TM: When it all goes right - finishing off a new song and feeling proud of it, or realising in the middle of a gig that everyone is having a really good time. Getting to do something really fun and have other people enjoy it too!

TP!FKP: Do you have any favourite children's songs?

TM: I certainly do! I don't want to live on the moon first appeared on Sesame Street in 1978, and is sung by Jim Henson as Ernie. It is absolutely wonderful! So sweet and with a nice melancholy tinge. I've thought about covering it in the past, but there's no improving on perfection. I also think the child-friendly Beatles songs get a bit too much stick - if you can write a catchy song about an octopus or a brightly coloured submarine then go for it, I reckon.

TP!FKP: You recorded The world is round as part of FAWM. Can you tell us a little bit about this yearly challenge?

TM: FAWM stands for February Album Writing Month, and it's a timed songwriting event that, this year, generated over 10,000 new songs. It's a hugely positive event where people upload their songs and encourage each other to reach the goal - 14 songs, in theory, but it's a personal challenge and people's output varies from a couple of lo-fi webcam recordings to huge studio-recorded opuses (opii?). I managed 19 songs this year, which I'll be trimming down to the best ones, polishing up and releasing as a free album sometime in the next couple of months.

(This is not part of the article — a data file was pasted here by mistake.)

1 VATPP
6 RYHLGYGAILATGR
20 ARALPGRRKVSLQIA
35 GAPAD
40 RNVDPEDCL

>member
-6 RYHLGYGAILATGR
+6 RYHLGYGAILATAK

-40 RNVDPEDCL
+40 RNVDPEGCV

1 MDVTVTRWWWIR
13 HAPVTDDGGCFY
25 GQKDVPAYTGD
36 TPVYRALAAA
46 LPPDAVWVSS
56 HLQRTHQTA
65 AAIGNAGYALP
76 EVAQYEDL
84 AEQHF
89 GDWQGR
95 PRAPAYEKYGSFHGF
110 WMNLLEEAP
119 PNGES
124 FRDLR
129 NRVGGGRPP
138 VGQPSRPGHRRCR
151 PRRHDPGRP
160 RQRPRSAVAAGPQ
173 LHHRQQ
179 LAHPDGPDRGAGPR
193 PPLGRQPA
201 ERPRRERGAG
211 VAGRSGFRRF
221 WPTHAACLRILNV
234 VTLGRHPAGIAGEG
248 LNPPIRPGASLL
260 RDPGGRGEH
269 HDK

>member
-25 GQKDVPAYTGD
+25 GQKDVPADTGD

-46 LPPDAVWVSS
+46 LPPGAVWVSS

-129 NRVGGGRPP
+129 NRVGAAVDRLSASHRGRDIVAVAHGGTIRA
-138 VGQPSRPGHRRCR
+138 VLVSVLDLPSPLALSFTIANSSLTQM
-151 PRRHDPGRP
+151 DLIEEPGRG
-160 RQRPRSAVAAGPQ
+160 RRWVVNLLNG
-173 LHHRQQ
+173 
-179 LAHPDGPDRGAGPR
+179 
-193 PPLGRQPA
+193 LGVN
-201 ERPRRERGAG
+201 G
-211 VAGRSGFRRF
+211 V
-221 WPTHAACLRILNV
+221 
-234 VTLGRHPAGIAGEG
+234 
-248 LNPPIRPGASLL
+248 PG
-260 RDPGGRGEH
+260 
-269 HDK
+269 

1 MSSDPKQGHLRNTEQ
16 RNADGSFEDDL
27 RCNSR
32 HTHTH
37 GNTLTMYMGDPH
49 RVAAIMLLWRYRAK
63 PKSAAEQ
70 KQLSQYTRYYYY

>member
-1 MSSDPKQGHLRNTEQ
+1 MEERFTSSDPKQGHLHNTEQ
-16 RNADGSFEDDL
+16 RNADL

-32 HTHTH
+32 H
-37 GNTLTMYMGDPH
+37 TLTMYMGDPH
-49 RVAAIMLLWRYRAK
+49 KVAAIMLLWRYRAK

The Pop! For Kids song request arrived just in time for the start of February and The World Is Round was the first song I posted. Thanks for getting me started!

TP!FKP: You're very welcome Tom, and thank YOU!

Wednesday, March 16, 2011

Pop! #7: Mascot Fight - Dance like robots

Mascot Fight are a joyful sounding English indiepop quartet, who make songs with lyrics full of social commentary and wit. I was excited when they promised to contribute a song especially written and recorded for this project. The result is this, the bouncy and very catchy Dance like robots. It's lovely. If you like this song you'll be up for a treat with their albums. Most songs tell nice stories that lift you up, make you think or laugh for a minute, and put your mind in a unique place for a while. But now first: "...come on let's dance everyone, let's all dance like robots!" With a tune like this, who could possibly resist?

You can buy Mascot Fight's albums here, or give them a listen first, here.


Monday, March 14, 2011

5+1=6 questions for... Nat Johnson

A week ago I posted Monkey Swallows The Universe's lovely song Inspector Flamingo. Today, it's time to ask singer and songwriter Nat Johnson our 5+1 questions.

The Pop! For Kids Project: Hello Nat! What have you been up to recently?

Nat Johnson: Hello! The Figureheads and I have been quite busy lately releasing a new EP, called What the Heart Pours Into. We thought it would be a nice idea to do some handmade cd copies of it, so we've spent a lot of time playing at arts and crafts. I managed to get spraypaint all over the house but luckily it cleaned up with a lot of scrubbing. We've also been recording some more and have been playing a few gigs as well. It's been great fun.

TP!FKP: What are your earliest musical memories?